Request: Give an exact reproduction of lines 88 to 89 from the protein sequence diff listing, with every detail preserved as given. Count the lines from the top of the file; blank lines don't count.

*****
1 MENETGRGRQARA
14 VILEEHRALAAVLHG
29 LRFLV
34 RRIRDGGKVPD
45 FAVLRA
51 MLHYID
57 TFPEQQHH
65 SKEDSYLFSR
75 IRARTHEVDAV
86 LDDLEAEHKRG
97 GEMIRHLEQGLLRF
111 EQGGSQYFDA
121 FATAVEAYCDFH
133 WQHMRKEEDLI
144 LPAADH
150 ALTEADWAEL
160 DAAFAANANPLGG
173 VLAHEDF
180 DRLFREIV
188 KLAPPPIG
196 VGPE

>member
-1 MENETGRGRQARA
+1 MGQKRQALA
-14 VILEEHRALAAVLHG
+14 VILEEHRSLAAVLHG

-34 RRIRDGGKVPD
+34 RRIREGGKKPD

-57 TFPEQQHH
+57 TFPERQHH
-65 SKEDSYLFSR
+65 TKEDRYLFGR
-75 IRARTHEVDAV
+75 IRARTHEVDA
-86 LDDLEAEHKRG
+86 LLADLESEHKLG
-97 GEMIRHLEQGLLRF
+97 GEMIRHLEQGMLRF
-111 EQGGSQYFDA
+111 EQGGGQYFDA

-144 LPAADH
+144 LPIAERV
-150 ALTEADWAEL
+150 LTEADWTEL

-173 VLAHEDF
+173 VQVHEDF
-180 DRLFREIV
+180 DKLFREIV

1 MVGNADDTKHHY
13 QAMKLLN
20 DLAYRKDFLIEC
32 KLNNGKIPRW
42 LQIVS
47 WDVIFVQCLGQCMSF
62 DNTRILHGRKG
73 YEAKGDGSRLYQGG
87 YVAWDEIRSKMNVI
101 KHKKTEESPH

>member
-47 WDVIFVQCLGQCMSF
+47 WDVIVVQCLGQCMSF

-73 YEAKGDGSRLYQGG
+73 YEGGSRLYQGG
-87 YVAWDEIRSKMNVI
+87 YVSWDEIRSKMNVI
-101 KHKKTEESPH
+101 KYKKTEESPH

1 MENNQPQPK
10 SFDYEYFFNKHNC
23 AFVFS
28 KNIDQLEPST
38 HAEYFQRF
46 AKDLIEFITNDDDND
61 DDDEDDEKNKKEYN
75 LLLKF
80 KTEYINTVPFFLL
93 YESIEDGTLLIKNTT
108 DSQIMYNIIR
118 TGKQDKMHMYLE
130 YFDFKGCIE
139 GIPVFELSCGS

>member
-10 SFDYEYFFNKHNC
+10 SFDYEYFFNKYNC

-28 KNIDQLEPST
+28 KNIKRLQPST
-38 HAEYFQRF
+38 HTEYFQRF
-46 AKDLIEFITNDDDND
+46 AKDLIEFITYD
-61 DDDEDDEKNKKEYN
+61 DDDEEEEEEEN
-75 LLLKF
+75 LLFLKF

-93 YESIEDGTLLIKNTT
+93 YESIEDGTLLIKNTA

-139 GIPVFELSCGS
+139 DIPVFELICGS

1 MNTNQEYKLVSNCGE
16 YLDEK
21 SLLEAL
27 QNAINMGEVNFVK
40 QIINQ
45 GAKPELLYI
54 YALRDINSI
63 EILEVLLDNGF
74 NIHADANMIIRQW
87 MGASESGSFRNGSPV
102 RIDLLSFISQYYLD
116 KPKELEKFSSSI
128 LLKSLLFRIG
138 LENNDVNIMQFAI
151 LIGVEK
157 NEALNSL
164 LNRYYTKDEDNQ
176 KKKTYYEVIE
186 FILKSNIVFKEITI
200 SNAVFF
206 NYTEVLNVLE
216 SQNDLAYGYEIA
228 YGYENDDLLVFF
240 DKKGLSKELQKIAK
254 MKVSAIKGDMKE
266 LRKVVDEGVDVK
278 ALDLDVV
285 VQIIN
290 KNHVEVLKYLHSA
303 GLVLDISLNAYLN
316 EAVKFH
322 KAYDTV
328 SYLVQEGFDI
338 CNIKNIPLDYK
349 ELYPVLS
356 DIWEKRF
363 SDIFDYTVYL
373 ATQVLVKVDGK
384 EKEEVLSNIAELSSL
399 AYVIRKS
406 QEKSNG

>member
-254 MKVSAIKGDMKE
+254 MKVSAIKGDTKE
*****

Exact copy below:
+38 HTEYFQRF
-46 AKDLIEFITNDDDND